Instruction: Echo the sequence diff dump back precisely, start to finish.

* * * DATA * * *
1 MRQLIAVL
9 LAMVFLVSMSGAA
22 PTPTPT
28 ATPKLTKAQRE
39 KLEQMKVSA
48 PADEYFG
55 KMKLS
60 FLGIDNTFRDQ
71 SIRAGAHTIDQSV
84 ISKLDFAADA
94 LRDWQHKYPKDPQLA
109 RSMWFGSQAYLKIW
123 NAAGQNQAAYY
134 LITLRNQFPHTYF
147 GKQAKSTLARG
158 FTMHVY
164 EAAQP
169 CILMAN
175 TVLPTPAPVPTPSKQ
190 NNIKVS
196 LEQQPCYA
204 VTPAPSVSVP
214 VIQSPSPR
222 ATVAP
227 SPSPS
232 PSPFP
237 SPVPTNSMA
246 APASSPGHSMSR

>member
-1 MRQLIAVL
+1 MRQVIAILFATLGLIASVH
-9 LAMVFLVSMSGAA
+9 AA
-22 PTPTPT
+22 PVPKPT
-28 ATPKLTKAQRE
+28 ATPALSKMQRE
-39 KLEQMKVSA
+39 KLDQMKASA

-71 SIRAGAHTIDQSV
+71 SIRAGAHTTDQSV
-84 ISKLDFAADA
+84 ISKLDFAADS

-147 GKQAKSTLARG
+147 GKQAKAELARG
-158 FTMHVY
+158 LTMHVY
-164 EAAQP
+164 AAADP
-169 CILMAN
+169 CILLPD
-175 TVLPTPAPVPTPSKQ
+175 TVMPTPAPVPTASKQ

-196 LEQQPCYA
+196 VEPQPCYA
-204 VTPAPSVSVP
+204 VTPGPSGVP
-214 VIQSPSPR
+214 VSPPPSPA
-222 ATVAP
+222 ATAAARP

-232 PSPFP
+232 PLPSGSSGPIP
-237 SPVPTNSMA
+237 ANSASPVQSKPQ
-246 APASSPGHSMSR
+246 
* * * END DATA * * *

1 MRQLIAVL
9 LAMVFLVSMSGAA
22 PTPTPT
28 ATPKLTKAQRE
39 KLEQMKVSA
48 PADEYFG
55 KMKLS
60 FLGIDNTFRDQ
71 SIRAGAHTIDQSV
84 ISKLDFAADA
94 LRDWQHKYPKDPQLA
109 RSMWFGSQAYLKIW
123 NAAGQNQAAYY
134 LITLRNQFPHTYF
147 GKQAKSTLARG
158 FTMHVY
164 EAAQP
169 CILMAN
175 TVLPTPAPVPTPSKQ
190 NNIKVS
196 LEQQPCYA
204 VTPAPSVSVP
214 VIQSPSPR
222 ATVAP
227 SPSPS
232 PSPFP
237 SPVPTNSMA
246 APASSPGHSMSR

>member
-1 MRQLIAVL
+1 MRQVIAILFATLGLIASVH
-9 LAMVFLVSMSGAA
+9 AA
-22 PTPTPT
+22 PVPKPT
-28 ATPKLTKAQRE
+28 ATPALSKMQRE
-39 KLEQMKVSA
+39 KLDQMKASA

-71 SIRAGAHTIDQSV
+71 SIRAGAHTTDQSV
-84 ISKLDFAADA
+84 ISKLDFAADS

-147 GKQAKSTLARG
+147 GKQAKAELARG
-158 FTMHVY
+158 LTMHVY
-164 EAAQP
+164 AAADP
-169 CILMAN
+169 CILLPD
-175 TVLPTPAPVPTPSKQ
+175 TVMPTPAPVPTASKQ

-196 LEQQPCYA
+196 VEPQPCYA
-204 VTPAPSVSVP
+204 VTPGPSGVP
-214 VIQSPSPR
+214 VSPPPSPA
-222 ATVAP
+222 ATAAARP

-232 PSPFP
+232 PLPSGSSGPIP
-237 SPVPTNSMA
+237 ANSASPVQSKPQ
-246 APASSPGHSMSR
+246 